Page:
- 70% of a course's grade are graded based on a student’s cognitive skills in projects. Students must complete every project to pass a class. If a student does not complete a project or the cognitive skill average for a course is below 70%, then the student will have an Incomplete grade. He/she can change the Incomplete into a letter grade by completing any overdue projects and improving in his/her cognitive skill scores.
- 30% of a student's grade reflects the mastery of content in a course. This is split between Power Focus Areas (worth 21%) and Additional Focus Areas (worth 9%). Students show mastery by passing content assessments. Students must pass all content assessments in the Power Focus Areas to pass a class.
- The current projects your student is working on and whether your student is completing projects on time
- Your student's cognitive skill performance and whether he/she is on-track to meet his/her individual goals
- Your student's pace of passing content assessments and whether he/she is on-track to meet his/her individual goals
My student has medication they need to take at school and/or I'd like to keep Ibuprofen at school for my child. What do I need to do?
However, we do want to offer an individualized experience for our students, and we want to make sure that if we don't offer a program that would best fit our students' long term goals, we are still allowing for that learning to happen. There are many options for taking a foreign language course outside of Summit’s curriculum; however, one must be careful to enroll in the appropriate courses so that each student only selects classes that meet our school’s graduation requirement of taking two consecutive years of a foreign language course. If a student has already taken Spanish courses and earned passing credit at this school or another, those credits will add on to any foreign language credits earned from an external institution. It is also important to remember that nearly all colleges require students to take at least two consecutive years (2 credits) of the same language.
- If you'd like information about a specific course, content area, or project, it is generally best to reach out to your students course teacher.
- If you'd like feedback about how your student is going in general or the habits/trends you are seeing across many different courses, is is generally best to contact their mentor.
- If you'd like to update us on anything going on outside of school that could be helpful for your students teachers to know, it is generally best to contact their mentor or the principal.
WEB NOTICE OF ONGOING LITIGATION
The Washington State Charter Schools Act requires charter schools to inform you of any ongoing litigation challenging the constitutionality of charters schools, or litigation that could require charter schools to cease operations.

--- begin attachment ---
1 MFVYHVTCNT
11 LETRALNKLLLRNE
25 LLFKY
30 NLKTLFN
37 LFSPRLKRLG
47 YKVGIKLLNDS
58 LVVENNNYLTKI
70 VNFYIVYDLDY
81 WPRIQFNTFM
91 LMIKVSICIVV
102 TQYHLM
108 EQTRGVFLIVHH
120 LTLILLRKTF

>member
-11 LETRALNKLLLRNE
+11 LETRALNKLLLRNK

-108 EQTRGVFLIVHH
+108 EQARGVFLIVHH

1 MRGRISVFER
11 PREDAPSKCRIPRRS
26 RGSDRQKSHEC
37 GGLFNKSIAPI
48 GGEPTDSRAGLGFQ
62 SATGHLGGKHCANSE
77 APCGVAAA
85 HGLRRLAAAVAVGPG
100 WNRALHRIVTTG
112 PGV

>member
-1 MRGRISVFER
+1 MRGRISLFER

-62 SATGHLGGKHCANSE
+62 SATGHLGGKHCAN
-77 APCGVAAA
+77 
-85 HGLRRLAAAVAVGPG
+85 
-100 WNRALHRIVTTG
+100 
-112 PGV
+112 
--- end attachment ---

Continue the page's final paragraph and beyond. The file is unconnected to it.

- As of August 3rd, 2017 litigation was filed challenging the constitutionality of charter schools.
- Summit Public Schools is confident that the new public charter school law passes constitutional muster and confident in the successful future of public charter schools in Washington.
We now have a strong, new, constitutionally sound charter school law that earned the approval of the state legislature, and which fixes the funding glitch previously identified by the Washington State Supreme Court. We are confident that the new public charter school law passes constitutional muster and confident in the successful future of public charter schools in Washington.
The new charter school law was designed specifically to address the Washington Supreme Court’s constitutionality concerns with the original voter-approved public charter school law. Specifically, the new charter school law addresses the Court’s decision by explicitly stating that charter schools are public schools but not common schools, and by funding public charter schools from a separate account that cannot receive state funds that are constitutionally limited to common schools.
Washington’s public charter schools are highly accountable to both the state and the voters – and most importantly, to the students and families that they serve. Public charter schools are overseen by the Office of Superintendent of Public Instruction and the State Board of Education; are subject to the same state and federal laws regarding health, safety, civil rights, and nondiscrimination as every other public school; are subject to annual audits for legal and fiscal compliance; must seek reauthorization every five years; and are held accountable every day by parents’ choice. Charter school teachers must meet the same certification requirements as traditional public school teachers, including background checks, and charter school students must meet the same academic standards and participate in the same statewide assessment system as students in traditional public schools.
According to a recent survey, the new law restoring Washington’s public charter schools is supported by 71 percent of Washington voters polled. The survey was conducted after lawmakers approved the measure on a bipartisan vote.